Georgia on Sept. 2 formally broke diplomatic relations with Russia following its occupation of a “security zone” in the north of the country and its Aug. 26 recognition of South Ossetia and Abkhazia as independent countries. (AFP, Sept. 2) Russia responded by accusing Georgia of mobilizing commando units near its border with South Ossetia. “According to our information, Georgian security forces are trying to restore their [military] presence in Georgian populated villages in South Ossetia,” Col. Gen. Anatoly Nogovitsyn, the deputy chief of Russia’s General Staff, said. “With this aim, Georgia is mobilizing its special forces from the interior and defense ministries near the administrative border with South Ossetia.” (RIA-Novosti, Sept. 2)
Tensions remain high around the fate of Georgian civilians displaced by the conflict. The UN says a camp in Gori has reached capacity, with some 4,200 people registered as internally displaced since fleeing South Ossetian militias last month. Some refugees said Russian troops had prevented them from returning home. (BBC, Sept. 2)
Eduard Kokoity, the separatist president of South Ossetia, says ethnic Georgians may return to their homes—but warns they will be checked for signs they fought on Georgia’s side in the last month’s fighting. “We will examine every family to see who took part and who did not take part in the Georgian aggression,” Kokoity said. (AP, Sept. 1)
A total of some 128,000 have been displaced by the conflict, according to the UN High Commissioner for Refugees representative in Tbilisi. This includes nearly 30,000 Ossetians who fled to Russian territory at the start of the conflict, although nearly all of them have now returned to their homes. (NYT, Sept. 2)
Two US military ships have docked in the Black Sea port of Batumi—just a few kilometers down the coast from Russian military ships anchored off the Georgian coast. The USS McFaul, a Navy destroyer, and the Coast Guard cutter Dallas brought some 100 tons of humanitarian aid . A third US ship is expected within a few days. Russian Foreign Minister Sergei Lavrov assailed the US mission as an act of provocation. “Battleships do not normally deliver aid, and this is gunboat diplomacy—it does not make the situation more stable,” he told the official RIA-Novosti news agency. (EurasiaNet, Aug. 28)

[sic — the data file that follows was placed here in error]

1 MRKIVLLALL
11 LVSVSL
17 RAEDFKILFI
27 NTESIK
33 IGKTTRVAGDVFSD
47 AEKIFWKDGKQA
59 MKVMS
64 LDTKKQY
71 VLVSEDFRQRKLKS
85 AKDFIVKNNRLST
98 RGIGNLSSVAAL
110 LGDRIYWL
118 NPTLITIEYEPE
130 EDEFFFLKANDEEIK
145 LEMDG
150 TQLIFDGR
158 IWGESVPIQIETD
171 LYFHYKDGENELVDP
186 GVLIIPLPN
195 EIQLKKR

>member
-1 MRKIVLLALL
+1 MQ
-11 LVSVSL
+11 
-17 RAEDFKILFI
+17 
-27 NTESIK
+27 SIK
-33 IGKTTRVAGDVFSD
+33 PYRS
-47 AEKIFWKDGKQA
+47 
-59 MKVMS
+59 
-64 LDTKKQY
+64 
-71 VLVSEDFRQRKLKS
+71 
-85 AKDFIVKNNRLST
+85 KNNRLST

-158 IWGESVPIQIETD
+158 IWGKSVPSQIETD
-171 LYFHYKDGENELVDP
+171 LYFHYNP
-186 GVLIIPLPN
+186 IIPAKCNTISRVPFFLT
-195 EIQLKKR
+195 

The leaders of the European Union, meeting in an emergency summit in Brussels Sept. 1, moved to issue a warning to Moscow to abide by the cease-fire agreement brokered by France and withdraw all its troops to positions held before the Aug. 7 fighting broke out. If Russia did not comply, the European leaders said, a second round of talks with Moscow on a strategic partnership agreement with the EU, scheduled for mid-September, would be postponed. (NYT, Sept. 2)
The Russian Foreign Ministry responded in a statement: “All the troops sent to South Ossetia to repel Georgian aggression have returned to Russia, except for those now deployed in South Ossetia to maintain peace, there upon the request of its [the South Ossetian] leadership. The Russian peacekeeping forces, as envisaged in the second part of point five [of the ceasefire accord], are undertaking additional security measures. For that purpose, a security zone has been formed around South Ossetia and the regime there currently is maintained by the checkpoints of the Russian peacekeeping forces, 500 servicemen in total.” (Civil Georgia, Sept. 2)
See our last post on Georgia.
30,000 Ossteians displaced to Russia and 4,200 ethnic Georgians registered by the UNHCR at Gori does not begin to add up to 128,000. What explains the discrepancy? Does the 128,000 also include those displaced in the fighting in the ’90s?